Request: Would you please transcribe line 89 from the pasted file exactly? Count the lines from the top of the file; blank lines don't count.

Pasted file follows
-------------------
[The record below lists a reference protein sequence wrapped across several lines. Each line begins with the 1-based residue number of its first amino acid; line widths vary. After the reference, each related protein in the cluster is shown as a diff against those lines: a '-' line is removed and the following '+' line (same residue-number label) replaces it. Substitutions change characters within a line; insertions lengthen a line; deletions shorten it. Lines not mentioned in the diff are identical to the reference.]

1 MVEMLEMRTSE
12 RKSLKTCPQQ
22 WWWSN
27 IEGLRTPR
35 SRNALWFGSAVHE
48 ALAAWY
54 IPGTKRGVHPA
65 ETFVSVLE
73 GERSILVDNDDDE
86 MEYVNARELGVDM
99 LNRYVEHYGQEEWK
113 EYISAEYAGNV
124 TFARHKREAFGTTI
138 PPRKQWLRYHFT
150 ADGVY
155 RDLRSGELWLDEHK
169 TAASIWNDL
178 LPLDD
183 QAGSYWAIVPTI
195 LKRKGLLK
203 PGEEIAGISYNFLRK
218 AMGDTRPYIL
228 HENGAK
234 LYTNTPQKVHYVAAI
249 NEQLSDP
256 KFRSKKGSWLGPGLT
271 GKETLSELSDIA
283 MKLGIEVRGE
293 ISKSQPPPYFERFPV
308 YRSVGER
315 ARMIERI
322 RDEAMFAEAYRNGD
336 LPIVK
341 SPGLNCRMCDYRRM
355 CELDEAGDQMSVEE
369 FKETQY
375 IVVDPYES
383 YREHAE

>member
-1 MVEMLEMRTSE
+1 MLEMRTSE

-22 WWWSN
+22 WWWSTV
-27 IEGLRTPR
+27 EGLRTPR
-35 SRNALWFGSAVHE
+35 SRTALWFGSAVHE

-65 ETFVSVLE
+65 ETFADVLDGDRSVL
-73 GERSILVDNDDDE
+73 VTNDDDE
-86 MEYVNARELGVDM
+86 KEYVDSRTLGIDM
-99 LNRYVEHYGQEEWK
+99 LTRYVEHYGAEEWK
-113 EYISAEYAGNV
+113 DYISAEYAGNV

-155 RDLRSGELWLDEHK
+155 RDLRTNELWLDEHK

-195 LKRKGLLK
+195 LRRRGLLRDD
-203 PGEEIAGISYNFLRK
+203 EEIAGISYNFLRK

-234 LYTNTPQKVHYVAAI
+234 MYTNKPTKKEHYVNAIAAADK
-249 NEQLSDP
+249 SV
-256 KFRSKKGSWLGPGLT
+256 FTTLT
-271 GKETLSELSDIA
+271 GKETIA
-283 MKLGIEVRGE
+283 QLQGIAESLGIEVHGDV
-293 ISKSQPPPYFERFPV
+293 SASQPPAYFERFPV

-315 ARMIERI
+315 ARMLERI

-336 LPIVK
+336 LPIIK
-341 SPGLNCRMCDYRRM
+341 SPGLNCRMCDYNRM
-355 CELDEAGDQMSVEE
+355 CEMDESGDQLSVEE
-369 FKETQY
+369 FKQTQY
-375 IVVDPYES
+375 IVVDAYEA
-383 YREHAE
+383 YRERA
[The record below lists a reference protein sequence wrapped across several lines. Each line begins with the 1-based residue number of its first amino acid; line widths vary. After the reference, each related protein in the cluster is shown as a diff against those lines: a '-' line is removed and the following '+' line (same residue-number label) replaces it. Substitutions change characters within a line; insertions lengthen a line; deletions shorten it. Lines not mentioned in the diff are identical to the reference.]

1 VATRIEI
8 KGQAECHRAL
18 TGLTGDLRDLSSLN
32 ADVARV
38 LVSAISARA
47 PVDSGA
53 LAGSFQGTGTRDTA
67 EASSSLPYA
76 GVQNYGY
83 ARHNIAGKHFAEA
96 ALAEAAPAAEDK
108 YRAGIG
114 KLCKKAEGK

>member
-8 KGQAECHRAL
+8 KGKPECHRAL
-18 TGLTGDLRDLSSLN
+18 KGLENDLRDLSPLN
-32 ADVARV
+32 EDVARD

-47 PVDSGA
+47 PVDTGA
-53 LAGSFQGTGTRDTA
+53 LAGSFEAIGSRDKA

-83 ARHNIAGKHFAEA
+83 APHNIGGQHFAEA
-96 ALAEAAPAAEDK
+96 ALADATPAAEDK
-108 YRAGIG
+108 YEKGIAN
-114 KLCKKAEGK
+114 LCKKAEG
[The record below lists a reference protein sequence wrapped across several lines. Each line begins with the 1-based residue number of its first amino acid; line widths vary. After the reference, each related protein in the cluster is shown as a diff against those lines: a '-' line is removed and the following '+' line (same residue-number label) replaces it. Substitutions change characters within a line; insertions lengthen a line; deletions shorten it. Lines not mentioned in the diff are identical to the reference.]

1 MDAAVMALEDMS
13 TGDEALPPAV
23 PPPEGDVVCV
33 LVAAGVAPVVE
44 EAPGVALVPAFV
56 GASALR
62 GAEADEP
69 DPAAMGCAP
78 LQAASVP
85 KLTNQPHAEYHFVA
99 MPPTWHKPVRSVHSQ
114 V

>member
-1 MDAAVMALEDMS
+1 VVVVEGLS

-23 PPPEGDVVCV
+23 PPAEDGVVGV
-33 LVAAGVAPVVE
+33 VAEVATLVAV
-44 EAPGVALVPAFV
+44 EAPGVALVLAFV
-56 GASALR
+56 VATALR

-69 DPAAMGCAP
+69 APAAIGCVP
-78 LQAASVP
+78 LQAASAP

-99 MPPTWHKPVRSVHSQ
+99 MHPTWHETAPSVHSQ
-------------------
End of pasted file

-383 YREHAE